Note: The final paragraph of this post contains various spoilers.
You know, I really wish writers would kill more of the characters we love.
This sentiment doesn't spring out of a latent sadism or some sort of empathetic deficit, I assure you. Like everyone else who enjoys good stories, I form attachments to particular characters, identifying with them and rooting for their success. When they're in peril, my pulse quickens, my mouth goes dry, and I frantically flip the pages to see how it all will turn out. I'm emotionally invested, in other words. And it's that very investment that makes me believe it's sometimes in a story's best interest for an author to drop the hammer on well-rounded, likeable characters.
To see what happens when storytellers refuse to do so, just consider the action movies of the eighties and nineties. Arnold or Sylvester or Jean-Claude might have faced scored of baddies armed to the teeth and itching to unload them into the heroes' friends and family. Yet the main thrills from such films come not from imminent peril to such folks, but from the inventive dispatching of the antagonists. After all, we know none of the important people will die except the villain and only at the story's precise climax. If someone's going to perish, it'll be a tangential character introduced at an opportune time. It's a simple formula -- and likely the reason why the genre's on life support.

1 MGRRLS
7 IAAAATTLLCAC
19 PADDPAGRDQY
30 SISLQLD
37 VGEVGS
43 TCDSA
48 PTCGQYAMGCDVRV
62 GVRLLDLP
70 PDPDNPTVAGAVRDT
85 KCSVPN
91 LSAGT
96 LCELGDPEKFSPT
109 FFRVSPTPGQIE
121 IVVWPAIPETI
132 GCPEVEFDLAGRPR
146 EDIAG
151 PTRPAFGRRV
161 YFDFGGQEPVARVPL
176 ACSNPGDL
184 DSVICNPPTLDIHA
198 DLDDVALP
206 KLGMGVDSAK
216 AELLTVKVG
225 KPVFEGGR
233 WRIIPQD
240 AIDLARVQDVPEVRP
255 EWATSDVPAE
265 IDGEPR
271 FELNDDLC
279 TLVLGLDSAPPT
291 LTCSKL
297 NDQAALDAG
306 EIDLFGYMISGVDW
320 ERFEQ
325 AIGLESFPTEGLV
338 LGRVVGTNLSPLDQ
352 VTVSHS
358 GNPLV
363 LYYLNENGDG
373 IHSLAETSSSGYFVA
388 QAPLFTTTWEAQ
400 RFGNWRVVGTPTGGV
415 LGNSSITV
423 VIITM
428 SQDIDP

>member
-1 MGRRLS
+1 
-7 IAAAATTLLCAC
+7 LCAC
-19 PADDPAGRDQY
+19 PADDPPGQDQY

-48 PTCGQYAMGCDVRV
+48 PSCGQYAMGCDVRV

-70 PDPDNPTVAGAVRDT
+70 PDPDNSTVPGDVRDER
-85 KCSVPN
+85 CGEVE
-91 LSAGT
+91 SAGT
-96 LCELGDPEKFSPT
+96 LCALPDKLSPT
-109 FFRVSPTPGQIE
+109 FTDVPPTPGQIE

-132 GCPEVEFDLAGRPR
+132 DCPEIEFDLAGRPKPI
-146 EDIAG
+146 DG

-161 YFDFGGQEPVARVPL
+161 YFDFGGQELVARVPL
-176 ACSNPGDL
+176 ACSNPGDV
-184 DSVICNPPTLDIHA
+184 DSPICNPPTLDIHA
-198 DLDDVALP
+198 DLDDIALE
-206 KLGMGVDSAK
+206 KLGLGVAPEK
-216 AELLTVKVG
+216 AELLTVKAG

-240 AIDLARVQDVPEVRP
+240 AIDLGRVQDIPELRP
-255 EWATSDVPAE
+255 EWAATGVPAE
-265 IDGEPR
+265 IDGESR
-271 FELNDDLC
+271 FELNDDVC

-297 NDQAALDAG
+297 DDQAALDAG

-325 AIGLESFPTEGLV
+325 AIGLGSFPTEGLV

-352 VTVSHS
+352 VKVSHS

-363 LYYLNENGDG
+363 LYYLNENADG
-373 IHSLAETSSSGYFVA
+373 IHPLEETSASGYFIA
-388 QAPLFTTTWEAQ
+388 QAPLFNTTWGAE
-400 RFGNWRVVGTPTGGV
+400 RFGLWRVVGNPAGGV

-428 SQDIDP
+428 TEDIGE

If insulating major characters from meaningful peril cuts dramatic tension off at the knees, placing them before the real possibility of death gives it a growth spurt. In the first section of The Passage, Justin Cronin created a kind widower, carried him through terrible peril and killed him suddenly with radioactive fallout. Justified (aka The Best Show on TV) offed Raylan Givens' aunt with a close-range shotgun blast in a scene that felt like a slap to the face. And Dan Wells' I Am Not a Serial Killer sends one major character to a grisly demise. These stories don't offer impersonal body counts. They serve up white-knuckle reading and viewing because you know precious little is off the narrative table.
(Picture: CC 2008 by Kurt Komoda)